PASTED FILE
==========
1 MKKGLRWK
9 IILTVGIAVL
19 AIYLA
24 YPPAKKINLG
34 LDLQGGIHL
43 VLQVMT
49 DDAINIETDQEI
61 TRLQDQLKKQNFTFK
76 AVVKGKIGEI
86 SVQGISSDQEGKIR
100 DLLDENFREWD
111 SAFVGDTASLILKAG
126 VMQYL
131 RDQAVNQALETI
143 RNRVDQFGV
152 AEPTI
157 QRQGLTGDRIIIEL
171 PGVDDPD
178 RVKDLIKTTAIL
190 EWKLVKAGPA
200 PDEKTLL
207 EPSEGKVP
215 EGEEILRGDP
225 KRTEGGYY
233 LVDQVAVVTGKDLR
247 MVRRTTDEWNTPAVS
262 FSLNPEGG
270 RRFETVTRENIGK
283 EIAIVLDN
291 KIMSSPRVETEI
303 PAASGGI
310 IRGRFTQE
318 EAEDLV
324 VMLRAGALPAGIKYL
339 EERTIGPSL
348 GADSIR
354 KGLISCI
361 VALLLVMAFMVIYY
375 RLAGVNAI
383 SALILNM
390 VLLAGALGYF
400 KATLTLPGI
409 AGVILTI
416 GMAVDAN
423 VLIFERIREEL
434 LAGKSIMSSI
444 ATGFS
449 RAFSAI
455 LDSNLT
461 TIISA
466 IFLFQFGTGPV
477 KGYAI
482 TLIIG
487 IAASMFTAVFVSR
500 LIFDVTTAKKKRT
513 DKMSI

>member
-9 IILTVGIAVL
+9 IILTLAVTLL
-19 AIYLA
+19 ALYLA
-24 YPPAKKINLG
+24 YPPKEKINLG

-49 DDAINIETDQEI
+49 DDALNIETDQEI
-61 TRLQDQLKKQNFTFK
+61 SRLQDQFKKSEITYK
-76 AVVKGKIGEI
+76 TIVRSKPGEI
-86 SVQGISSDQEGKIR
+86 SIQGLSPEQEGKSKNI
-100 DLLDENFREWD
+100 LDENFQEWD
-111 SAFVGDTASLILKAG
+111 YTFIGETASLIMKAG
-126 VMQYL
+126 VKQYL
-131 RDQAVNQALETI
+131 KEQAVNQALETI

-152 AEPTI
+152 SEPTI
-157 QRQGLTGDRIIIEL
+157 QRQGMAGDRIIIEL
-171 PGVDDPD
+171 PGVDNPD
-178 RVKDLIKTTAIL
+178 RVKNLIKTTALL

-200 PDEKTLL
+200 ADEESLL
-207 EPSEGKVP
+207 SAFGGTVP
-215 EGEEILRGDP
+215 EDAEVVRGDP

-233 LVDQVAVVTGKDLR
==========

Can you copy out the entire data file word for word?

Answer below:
1 MKKGLRWK
9 IILTVGIAVL
19 AIYLA
24 YPPAKKINLG
34 LDLQGGIHL
43 VLQVMT
49 DDAINIETDQEI
61 TRLQDQLKKQNFTFK
76 AVVKGKIGEI
86 SVQGISSDQEGKIR
100 DLLDENFREWD
111 SAFVGDTASLILKAG
126 VMQYL
131 RDQAVNQALETI
143 RNRVDQFGV
152 AEPTI
157 QRQGLTGDRIIIEL
171 PGVDDPD
178 RVKDLIKTTAIL
190 EWKLVKAGPA
200 PDEKTLL
207 EPSEGKVP
215 EGEEILRGDP
225 KRTEGGYY
233 LVDQVAVVTGKDLR
247 MVRRTTDEWNTPAVS
262 FSLNPEGG
270 RRFETVTRENIGK
283 EIAIVLDN
291 KIMSSPRVETEI
303 PAASGGI
310 IRGRFTQE
318 EAEDLV
324 VMLRAGALPAGIKYL
339 EERTIGPSL
348 GADSIR
354 KGLISCI
361 VALLLVMAFMVIYY
375 RLAGVNAI
383 SALILNM
390 VLLAGALGYF
400 KATLTLPGI
409 AGVILTI
416 GMAVDAN
423 VLIFERIREEL
434 LAGKSIMSSI
444 ATGFS
449 RAFSAI
455 LDSNLT
461 TIISA
466 IFLFQFGTGPV
477 KGYAI
482 TLIIG
487 IAASMFTAVFVSR
500 LIFDVTTAKKKRT
513 DKMSI

>member
-9 IILTVGIAVL
+9 IILTLAVTLL
-19 AIYLA
+19 ALYLA
-24 YPPAKKINLG
+24 YPPKEKINLG

-49 DDAINIETDQEI
+49 DDALNIETDQEI
-61 TRLQDQLKKQNFTFK
+61 SRLQDQFKKSEITYK
-76 AVVKGKIGEI
+76 TIVRSKPGEI
-86 SVQGISSDQEGKIR
+86 SIQGLSPEQEGKSKNI
-100 DLLDENFREWD
+100 LDENFQEWD
-111 SAFVGDTASLILKAG
+111 YTFIGETASLIMKAG
-126 VMQYL
+126 VKQYL
-131 RDQAVNQALETI
+131 KEQAVNQALETI

-152 AEPTI
+152 SEPTI
-157 QRQGLTGDRIIIEL
+157 QRQGMAGDRIIIEL
-171 PGVDDPD
+171 PGVDNPD
-178 RVKDLIKTTAIL
+178 RVKNLIKTTALL

-200 PDEKTLL
+200 ADEESLL
-207 EPSEGKVP
+207 SAFGGTVP
-215 EGEEILRGDP
+215 EDAEVVRGDP

-233 LVDQVAVVTGKDLR